Hip roofs boost curb appeal on otherwise boring roof lines. However, they are more complicated to frame than gable ends. There are a handful of rafter tables available to simplify some of the math.
Things You'll Need
- Framing square
- Tape measure
- Rafter table
Measure the length of your ridge board. Do this by subtracting the width of your building from the length. A building 25 feet long by 20 feet wide requires a 5 foot ridge.
Cut the common rafters the same as you would for a gable roof. Calculate their length using the roof pitch and width of the building. Remember to measure from the seat cut and subtract half the width of the ridge board. The seat cut is a small, 90-degree section taken from the rafter where it sits on the wall. This guarantees more surface contact between the rafter and the wall.
Nail a common rafter to one side of the ridge board at each end. Raise the ridge and nail common rafters to the other side, opposite the original two. This will hold the ridge in place while you proceed.
Lock the ridge in place by installing the rest of the common rafters. Start in the center of the ridge to ensure it's straight.
Calculate the length of the hip rafter. It will run from the corner of the building to the ridge at a 45-degree angle. Look at the chart on your framing square for a quick reference. Or, find the length by using the Pythagorean theorem. Remember to cut it at a 45-degree angle on both sides where it meets the ridge.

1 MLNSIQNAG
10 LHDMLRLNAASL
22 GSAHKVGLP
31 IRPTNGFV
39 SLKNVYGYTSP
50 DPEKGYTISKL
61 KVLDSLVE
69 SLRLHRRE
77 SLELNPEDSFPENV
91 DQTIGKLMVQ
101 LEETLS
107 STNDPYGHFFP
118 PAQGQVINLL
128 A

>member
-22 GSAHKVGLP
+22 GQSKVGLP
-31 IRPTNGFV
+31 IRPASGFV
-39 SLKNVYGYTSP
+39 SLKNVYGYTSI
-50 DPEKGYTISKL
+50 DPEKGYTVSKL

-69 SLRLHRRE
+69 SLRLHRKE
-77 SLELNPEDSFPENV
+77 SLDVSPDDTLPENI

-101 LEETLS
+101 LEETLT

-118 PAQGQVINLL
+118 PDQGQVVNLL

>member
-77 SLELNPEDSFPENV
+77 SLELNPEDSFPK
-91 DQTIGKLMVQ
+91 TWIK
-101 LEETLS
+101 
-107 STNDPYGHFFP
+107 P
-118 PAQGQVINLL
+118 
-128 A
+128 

Run a string line down the center of your hip rafter. Attach one end of the string where the hip meets the ridge and the other right above where the hip meets the wall. This guarantees that the hip stays straight as you install the jack rafters.
Use a rafter table to determine the length of the jack rafters. Install them on layout, as you would for common rafters. Check the string line on the hip as you nail the jack rafters in place. Adjust the pressure each jack rafter places on the hip to ensure it doesn't warp or bow to either side. Repeat this process for every corner of the building.
Tips & Warnings
- This article assumes you are familiar with framing gable roofs. Use it to extend your knowledge of roof framing to hip roofs as well.
- Always make sure your rafters are on layout and your hips are straight.
Roof Design Guide
Most homebuilders choose a roof design for residential construction from these six popular styles: gable, hip, gambrel, mansard, flat and shed. Mixing...
How to Shingle a Hip Roof
Replacing the shingles on a hip roof requires more time and effort than working on types of roofs. You will need to...
How to Build Hip Roof Trusses
Hip trusses are trusses that have a flat top instead of the common peaks you see on traditional houses. By following these...
How to Build a Dutch Gable Hip Roof
A Dutch gable roof is a combination of a gable roof and a hip roof. It is a gable roof that has...
How to Cut a Hip Roof Rafter
A hip roof uses three types of rafter: common, hip and jack. Common rafters form the basic peak and pitch of the...
Designs for Building a Roof Over a Porch
A porch roof creates a great space to relax or entertain. This area will become a natural extension of the kitchen or...